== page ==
9. Slurry: The last part of the recipe is to thicken it with starch. Traditional recipes will call for potato starch, but I don’t have that. Instead, I furiously mixed 1T of cornstarch with about 1-2 T of water in a small bowl. And then I dumped it into the pot. You have to then bring the whole thing back up to a boil. The key is heat. It will not thicken without heat. You are looking for a sauce that will hold a line on a spoon, but you don’t want it to get as thick as a béchamel. It should remind you of a runny chili or curry.
10. Cook the noodles: I bought these noodles at the Korean grocery store. I don’t think I quite got the right ones, but they were close enough, like getting fettucini when you needed linguini. Korean noodles have a different kind of chewiness to them than Italian noodles. Korean noodles wouldn’t be good in Italian cooking, and Italian noodles wouldn’t be good in Korean cooking. They just aren’t interchangeable.
11. Serve with side dishes: Korean food needs to be served with banchan – the little dishes that accompany every meal. The dishes may vary, but they are typically an array of pickled vegetables, a testament to Korea’s long history of a lack of refrigeration.
Another of the side dishes was dahk kwang. It’s a pickled raddish that is neon yellow. You can buy it sliced or unsliced. The best kind are the half-moon slices that are all the exact same size because, as we have discussed often on this blog, things taste better when they are all the same exact size.
Dahk kwang goes really well with chajangmyun because it provides a crisp palette cleanser to contrast the chajangmyun’s richness. Dahk kwang always makes me think of my dad. Because when you eat it, you usually pour a little bit of rice wine vinegar on top of it. And my dad is always the one who does that.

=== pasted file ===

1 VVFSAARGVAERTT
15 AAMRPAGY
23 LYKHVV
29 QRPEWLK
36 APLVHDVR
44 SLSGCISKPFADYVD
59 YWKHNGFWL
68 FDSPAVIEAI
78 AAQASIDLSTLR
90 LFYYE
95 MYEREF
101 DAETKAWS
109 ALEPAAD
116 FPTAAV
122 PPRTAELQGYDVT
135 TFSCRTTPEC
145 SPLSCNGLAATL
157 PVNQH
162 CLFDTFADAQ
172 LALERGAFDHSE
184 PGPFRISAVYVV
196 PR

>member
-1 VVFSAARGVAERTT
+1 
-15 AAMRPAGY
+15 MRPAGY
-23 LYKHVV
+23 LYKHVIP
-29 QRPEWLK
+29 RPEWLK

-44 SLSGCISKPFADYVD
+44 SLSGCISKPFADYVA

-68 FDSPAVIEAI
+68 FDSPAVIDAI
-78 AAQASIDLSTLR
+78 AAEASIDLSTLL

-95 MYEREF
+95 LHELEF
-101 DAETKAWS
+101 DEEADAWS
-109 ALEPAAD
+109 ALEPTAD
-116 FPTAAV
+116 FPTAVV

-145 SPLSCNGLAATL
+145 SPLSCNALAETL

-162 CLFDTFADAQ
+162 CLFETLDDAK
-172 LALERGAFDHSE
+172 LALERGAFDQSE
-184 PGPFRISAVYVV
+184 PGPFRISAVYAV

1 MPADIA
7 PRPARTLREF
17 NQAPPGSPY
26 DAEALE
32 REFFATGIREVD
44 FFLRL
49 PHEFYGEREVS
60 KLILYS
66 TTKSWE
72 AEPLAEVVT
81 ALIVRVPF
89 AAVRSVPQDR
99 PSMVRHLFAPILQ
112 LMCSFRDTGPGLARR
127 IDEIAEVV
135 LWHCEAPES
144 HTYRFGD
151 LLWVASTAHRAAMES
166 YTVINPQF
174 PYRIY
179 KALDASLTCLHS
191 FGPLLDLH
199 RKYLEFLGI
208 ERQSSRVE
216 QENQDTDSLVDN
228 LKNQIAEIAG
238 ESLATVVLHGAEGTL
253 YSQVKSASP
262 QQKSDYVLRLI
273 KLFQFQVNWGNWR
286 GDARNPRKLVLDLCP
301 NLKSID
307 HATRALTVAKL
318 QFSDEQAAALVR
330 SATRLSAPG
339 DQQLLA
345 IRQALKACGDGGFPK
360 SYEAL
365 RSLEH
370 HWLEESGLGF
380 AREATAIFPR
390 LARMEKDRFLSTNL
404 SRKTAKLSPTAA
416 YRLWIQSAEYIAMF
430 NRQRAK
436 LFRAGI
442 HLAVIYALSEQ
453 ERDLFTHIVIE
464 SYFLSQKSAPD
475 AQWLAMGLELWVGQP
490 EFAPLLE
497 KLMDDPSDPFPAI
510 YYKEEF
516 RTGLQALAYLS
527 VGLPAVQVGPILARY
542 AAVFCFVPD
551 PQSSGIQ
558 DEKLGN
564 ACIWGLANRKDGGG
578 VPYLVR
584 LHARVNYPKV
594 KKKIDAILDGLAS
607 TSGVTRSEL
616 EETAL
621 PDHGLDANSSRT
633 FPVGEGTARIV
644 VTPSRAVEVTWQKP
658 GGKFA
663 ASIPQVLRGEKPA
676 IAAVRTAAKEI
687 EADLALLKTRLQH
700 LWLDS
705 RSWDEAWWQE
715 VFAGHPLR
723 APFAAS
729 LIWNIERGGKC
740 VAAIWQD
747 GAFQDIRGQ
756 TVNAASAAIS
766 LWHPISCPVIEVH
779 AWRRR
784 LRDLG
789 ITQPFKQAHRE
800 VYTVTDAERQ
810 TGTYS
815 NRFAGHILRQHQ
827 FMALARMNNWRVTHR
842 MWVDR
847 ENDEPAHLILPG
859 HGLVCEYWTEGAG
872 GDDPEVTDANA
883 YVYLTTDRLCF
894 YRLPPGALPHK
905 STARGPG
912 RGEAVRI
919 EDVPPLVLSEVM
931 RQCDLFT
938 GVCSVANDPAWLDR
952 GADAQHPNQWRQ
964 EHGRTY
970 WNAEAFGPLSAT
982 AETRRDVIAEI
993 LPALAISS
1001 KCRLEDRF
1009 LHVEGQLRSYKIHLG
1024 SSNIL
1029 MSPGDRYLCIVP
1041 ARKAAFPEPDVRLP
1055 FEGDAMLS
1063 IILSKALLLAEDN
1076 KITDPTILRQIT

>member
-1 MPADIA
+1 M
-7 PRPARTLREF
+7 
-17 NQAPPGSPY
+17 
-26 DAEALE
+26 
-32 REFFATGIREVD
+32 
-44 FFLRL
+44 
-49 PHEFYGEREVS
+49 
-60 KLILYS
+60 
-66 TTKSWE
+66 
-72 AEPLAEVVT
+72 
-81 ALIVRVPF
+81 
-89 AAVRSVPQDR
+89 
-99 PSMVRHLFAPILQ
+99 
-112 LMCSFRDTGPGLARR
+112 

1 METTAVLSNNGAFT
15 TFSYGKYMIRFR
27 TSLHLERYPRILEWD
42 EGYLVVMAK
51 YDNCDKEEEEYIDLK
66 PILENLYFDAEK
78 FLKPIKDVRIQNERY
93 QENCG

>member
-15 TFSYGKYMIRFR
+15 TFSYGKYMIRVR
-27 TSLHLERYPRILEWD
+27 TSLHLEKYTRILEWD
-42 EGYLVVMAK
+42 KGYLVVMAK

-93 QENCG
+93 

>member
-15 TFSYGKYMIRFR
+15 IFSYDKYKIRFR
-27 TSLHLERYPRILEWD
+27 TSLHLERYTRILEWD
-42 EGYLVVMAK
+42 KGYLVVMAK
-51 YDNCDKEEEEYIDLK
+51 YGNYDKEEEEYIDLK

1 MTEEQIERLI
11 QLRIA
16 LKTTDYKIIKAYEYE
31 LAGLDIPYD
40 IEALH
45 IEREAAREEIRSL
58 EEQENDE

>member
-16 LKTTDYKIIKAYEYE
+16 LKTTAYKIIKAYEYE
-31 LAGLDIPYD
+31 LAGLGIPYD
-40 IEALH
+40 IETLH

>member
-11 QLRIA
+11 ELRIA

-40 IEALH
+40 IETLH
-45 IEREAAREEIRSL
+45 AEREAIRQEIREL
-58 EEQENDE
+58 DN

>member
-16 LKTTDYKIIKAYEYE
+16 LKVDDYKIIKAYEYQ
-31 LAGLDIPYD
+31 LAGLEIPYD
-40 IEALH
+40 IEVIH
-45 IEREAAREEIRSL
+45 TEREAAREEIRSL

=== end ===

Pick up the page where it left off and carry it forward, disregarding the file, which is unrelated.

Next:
Overall, my first attempt at chajangmyun was pretty good. I overcooked the noodles somewhat, and I added too much slurry so the curry had a graininess to it that was noticeable at times (the recipe above has already been adjusted to remedy this problem).
The pork belly was just pork belly. It wasn’t bacon at all. Which was fine. It tasted like the pork usually tastes in a chajangmyun. But the pieces were way to big; I should have chopped them to the same size as the vegetables. Also, this dish is traditionally garnished with julienned cucumber. I didn’t have any, so I skipped it.
I remember my mom trying to make this for me at one point growing up. And she couldn’t figure out why her sauce just wouldn’t thicken. Turns out, you shouldn’t add more slurry. You should add more heat. Otherwise, when you finally do figure out that you need to heat it, it will turn into a big solid mass of inedible blackness.
This is one of my favorite cooking memories with my mom, not that we have that many. My mother would always try to accommodate my food whims, even when I asked her to make things that she had no idea how to make – like chajangmyun, tang soo yook, or hash browns. I think it is from her that I get my impulse to just go ahead and try things in the kitchen, regardless of whether you know what you are doing.